Ken Currie, Three Oncologists (Professor RJ Steele, Professor Sir Alfred Cuschieri and Professor Sir David P Lane of the Department of Surgery and Molecular Oncology, Ninewells Hospital, Dundee), 2002, Scottish National Portrait Gallery, Edinburgh

The Scottish National Portrait Gallery was just a refuge from the pipers and Fringe flyers on Princes Street, so I was unprepared for this whopping triple portrait, executed at dramatic scale and measuring 2½ metres by 2 metres. The floor dropped away and the gallery vanished. I had disturbed Professor Sir Alfred Cushieri and felt foolish in T-shirt and jeans. These oncologists had pierced the veil and were mapping the uncharted reaches of space. They laboured on the edge of a precipice and the view was both sublime and terrifying.

In part, Moore’s debut collection reprises her two stunning pamphlets: the existentially inquiring, honest and dignified The Only Reason for Time, and Night Letter, short-listed for the Michael Marks Award for Poetry Pamphlets, 2016, and torn between poles of hope and despair. Both pamphlets sold out, so their availability in book form is a blessing.

Some of the collection’s new poems also explore the loss of a loved one and ‘The Oncologist’ took me back to Ken Currie’s extraordinary portrait. The poem opens:

Poets are meant to suffer. Use it, he said,
sprawled across your bed writing his notes.
You’d gone out for a pee, the ward was quiet.
I told him how frightening it was, and his look
told me he understood – he’d nursed his wife
and watched death take many of the pale figures
queuing at his clinic.

Moore’s oncologist towers with Cushieri and his colleagues. His bold opening statement (he even starts the poem) suggests his considered thought – and of course he appreciates that no-one is better placed to document the human experience than a poet. He’s powerful too as he commands the narrator to ‘use’ her experience for her good – for the general good. Moore implies the intimacy of his ongoing care with economy as the oncologist is ‘sprawled’ across the bed. And suddenly he’s a priest of sorts, as the poem’s ‘you’ leaves for a pee, creating a moment of intimacy – and showing how disease and dying drops its pockets of secrecy within our relationships. This poem is subtle, unflinching stuff. Although initially perceived as powerful and relaxed, we learn that the oncologist ‘nursed his wife’ – traditionally a female role – and reminding us that death knocks every door.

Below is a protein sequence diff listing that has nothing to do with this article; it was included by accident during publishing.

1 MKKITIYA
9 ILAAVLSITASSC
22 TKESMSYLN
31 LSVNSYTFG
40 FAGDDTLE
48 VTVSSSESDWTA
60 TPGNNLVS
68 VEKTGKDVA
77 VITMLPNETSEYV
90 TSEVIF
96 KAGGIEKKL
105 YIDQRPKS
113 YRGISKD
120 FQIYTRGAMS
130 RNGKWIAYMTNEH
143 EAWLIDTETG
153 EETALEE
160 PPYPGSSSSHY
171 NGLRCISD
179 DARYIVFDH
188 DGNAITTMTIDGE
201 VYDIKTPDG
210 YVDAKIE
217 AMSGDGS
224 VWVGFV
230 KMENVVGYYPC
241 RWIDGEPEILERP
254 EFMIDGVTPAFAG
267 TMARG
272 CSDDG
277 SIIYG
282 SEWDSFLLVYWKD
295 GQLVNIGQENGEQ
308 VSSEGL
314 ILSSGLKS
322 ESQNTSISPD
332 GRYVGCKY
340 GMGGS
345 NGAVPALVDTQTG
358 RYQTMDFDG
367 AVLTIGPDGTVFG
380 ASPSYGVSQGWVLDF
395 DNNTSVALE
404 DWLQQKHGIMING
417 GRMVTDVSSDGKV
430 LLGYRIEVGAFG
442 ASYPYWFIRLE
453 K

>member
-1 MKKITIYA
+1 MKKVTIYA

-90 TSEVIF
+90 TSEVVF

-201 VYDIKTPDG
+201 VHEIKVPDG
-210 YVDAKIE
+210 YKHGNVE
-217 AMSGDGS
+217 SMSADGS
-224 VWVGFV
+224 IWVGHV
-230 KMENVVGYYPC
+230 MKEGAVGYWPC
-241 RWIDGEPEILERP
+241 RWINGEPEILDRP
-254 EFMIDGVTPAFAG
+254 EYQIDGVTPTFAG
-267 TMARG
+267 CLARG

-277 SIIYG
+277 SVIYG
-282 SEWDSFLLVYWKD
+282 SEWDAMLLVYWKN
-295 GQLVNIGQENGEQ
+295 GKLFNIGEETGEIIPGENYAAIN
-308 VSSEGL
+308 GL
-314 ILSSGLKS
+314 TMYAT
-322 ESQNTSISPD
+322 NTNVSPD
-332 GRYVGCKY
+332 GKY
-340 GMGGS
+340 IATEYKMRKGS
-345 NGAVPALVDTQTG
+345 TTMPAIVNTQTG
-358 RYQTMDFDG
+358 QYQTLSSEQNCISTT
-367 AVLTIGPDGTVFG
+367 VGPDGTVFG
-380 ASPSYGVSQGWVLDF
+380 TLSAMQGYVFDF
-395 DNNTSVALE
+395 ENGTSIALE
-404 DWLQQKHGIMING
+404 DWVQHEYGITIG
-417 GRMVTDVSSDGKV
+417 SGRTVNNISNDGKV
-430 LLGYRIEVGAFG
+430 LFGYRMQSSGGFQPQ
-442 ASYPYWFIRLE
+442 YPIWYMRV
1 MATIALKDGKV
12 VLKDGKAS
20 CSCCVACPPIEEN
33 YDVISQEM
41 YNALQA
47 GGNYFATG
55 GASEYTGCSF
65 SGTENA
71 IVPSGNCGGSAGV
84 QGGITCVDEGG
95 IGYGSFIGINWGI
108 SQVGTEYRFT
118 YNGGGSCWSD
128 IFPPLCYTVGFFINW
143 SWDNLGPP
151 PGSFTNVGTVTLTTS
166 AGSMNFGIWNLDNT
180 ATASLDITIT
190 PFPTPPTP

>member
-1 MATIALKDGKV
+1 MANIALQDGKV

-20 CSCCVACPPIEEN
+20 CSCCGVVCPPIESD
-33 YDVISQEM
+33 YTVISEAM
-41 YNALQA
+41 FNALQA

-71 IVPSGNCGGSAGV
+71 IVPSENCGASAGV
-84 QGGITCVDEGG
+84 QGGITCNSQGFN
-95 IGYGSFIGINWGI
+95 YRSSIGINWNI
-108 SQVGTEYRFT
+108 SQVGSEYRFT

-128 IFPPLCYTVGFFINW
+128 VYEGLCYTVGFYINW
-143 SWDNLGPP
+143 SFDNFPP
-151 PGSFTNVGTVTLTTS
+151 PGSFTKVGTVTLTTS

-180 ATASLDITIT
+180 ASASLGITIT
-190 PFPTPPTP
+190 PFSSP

Photo credit: Duncan Hull (Flickr)

Some of the collection’s new poems negotiate our responses to places with perception and precision. ‘Taking Visitors to Auschwitz’ opens:

It’s here
except it’s not.
This could be anywhere or on the edges of.
That car’s parked askew
and sparrows forage on the tarmac
while people pose each other at the entrance.


Plötzensee (photo credit: glassexyes view)

Even the poem’s indefinite articles refuse to name the place as, sickeningly, Auschwitz becomes another destination – except that it can never be another destination. The poem develops, Auschwitz remains unnamed and, increasingly, this feels like an evasion. Repetitions pile up: ‘Better to wait, / better to wait’, ‘Coaches drop off groups […] Coaches drop off groups’ and whether we believe in ghosts, or not, Moore’s extermination camp maintains a whiff of itself as it processes people on an industrial scale. She pulls off a similar effect with another Second World War poem, ‘The Cell at Plötzensee’. The poem’s speaker rejects the idea of the supernatural, having worked in a Warsaw building, once used [‘they say’] as a Gestapo prison ‘but never truly sensed a ghost’. However, at Plötzensee, Hitler’s would be assassins were:

[…] to be hanged like cattle.
Hanging from hooks was meant to last longer. Their deaths
may have been filmed, though no film survives unless in some

hidden cabinet of secrets or dark net. The meat-hooks
could be slid along the flange of the high iron beam
where five still dangled in a line, narrow and bare.

There, in the space between ‘five’ and ‘still’ the cell is haunted by Hitler’s would be assassins – except they’re only there because the speaker has added them for us, as they were, in turn, added for her: ‘Unless only the hooks are shown // and I’ve drawn the bodies from a slaughterhouse image’.

Moore’s is a rare gift. We occasionally encounter artists, gatekeepers, who work at the limits of the known, of the utterable. Their work is shamanistic – rooted to experience, woven from the fabric of the universe. Moore would, doubtless contend this quasi-spiritual claptrap but her work achieves this. Like Currie’s oncologists, her poems shimmer with unworldliness, despite their grounding.

Buy The Distal Point from HappenStance